Scarlett O’Hara: The American Dream?

           While watching Gone With the Wind, I was not overwhelmed with the memory of the Lost Cause.  Instead, I was more apt to see the American Dream play out in a different era.  The O’Hara’s, as an established family, begin the film as wealthy, successful plantation owners complete with the cultural standards of having that wealth.  Viewers see the slaves, the social roles of men and the different expectations dependent on age, the social roles of women and the different expectations dependent on age, and the requirements in order to live the leisurely life of the wealthy Southern elite.  The O’Hara family are already living the American Dream.   

            As the Civil War begins, the life the O’Hara’s were accustomed to begins to change.  This change is an evolution of change.  It does not happen outright, but it takes a journey from a life at the top echelon and gradually moves step by step down into the destruction of life as the O’Hara’s have ever known.  Scarlett is not personally impacted by the War’s destruction until Sherman’s army is on the outskirts of Atlanta.  While she was away from Tara, Scarlett is still enjoying the rewards of her status while living in a nice home with servants, never really going without. 

            Scarlett is also exposed to a new social role as she ages and is responsible for nursing wounded Confederate soldiers back to health.  As the film progresses, Scarlett is forced to take on more and more responsibilities.  When Melanie is bed-ridden during her pregnancy, Scarlett is forced again to increase her level of responsibility.  We watch as Scarlett struggles with her new responsibilities, both mentally and physically.  But, Scarlett doesn’t back down.  She resolves to move forward towards her goals, regardless of others.  By sheer determination, Scarlett returns to Tara with those that she is now responsible for in tow. 

            Back at Tara, life is not secure.  Scarlett is surrounded by destruction and faced only with unending hard work.  Scarlett uses her talents and skills to rebuild a version of her former life at Tara.  Scarlett’s means of finding success are not always ethical, or moral.  But, Scarlett shows that she is willing to do anything to return her family to the top echelon in the social order of Southern society.  Finally, when Scarlett is finished, she has pulled herself up by her boot straps, or hoop skirt as the case may be, and has created a different version of success for herself.  At the close of the film, Scarlett is wealthy and again living a life of leisure, mixed with her independent business ventures that help keep her satisfied. 

            If we view the film from the perspective of the Lost Cause, Scarlett’s life is not an adequate example.  She does not fight for her home, hearth, and country.  She fights for herself.  Scarlett’s motives are very self-centered, even selfish.  If we view the film from the perspective of the American Dream, where anyone through hard work will have social mobility and can be successful in society, Scarlett shows she has adapted in order to achieve her hard earned successes.  So, I pose the question, is Scarlett’s life a reflection of the Lost Cause or is she a vivid example of the American Dream?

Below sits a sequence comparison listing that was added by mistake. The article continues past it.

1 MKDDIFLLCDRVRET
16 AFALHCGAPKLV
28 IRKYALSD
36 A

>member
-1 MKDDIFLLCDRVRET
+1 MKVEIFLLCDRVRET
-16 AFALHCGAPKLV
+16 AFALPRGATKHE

1. charlesanselmo said:

    I am not so sure that it an example of the American Dream. I believe it is more along the lines of the “Lost Cause”. Scarlett’s character finds herself in a terrible situation and how is it that she rises from among the poor? Deprived of her slaves and an income gained off the sweat and tears of her slaves she returns to what she knew best – exploitation. Her marriage to Mr. Kennedy was simply to use his station in life to better herself and to begin her Lumber business. She had no real affection for him in the film and she never even realized that he didn’t return from the “political meeting” in which he lost his life. This lumber business in turn used a form of slave labor to reap a profit (convict labor). While watching the film, I saw Scarlett as a manipulator. Throughout the film she had the affections of many people and was willing to trample everyone around her for her own selfish reasons.

  2. A great post Sir. The plantation way of life was built upon a legal system (pre-Emancipation) of investments, sacrifices, and risks. Slavery was encouraged under the Union flag of the US though the historically ignorant finger blames the South as the empire of oppression and segregation. For the rural masses of farmland thirsted for cultivation, the young entrepreneurs took advantage and built an aristocracy of immense wealth, pillared palatial homes, lavish fashions in frills and ruffles, and wide plantations of cotton, sugar and slave labor. Those that see the South as an evil empire are quick to lose their angst credibility when visiting a large plantation, such as those that are part of the Natchez Pilgrimage, as nearly everyone that visits will sigh, “I wish I lived in one.” We all know what afforded the planters these magnificent white castles, blooming immaculate gardens, sprigged mint juleps, scores of personal servants, and billowing dresses spread over wicker and satin cushions in a lazy afternoon under a luxurious verandah….Before 1865, this was indeed “the American dream.”…

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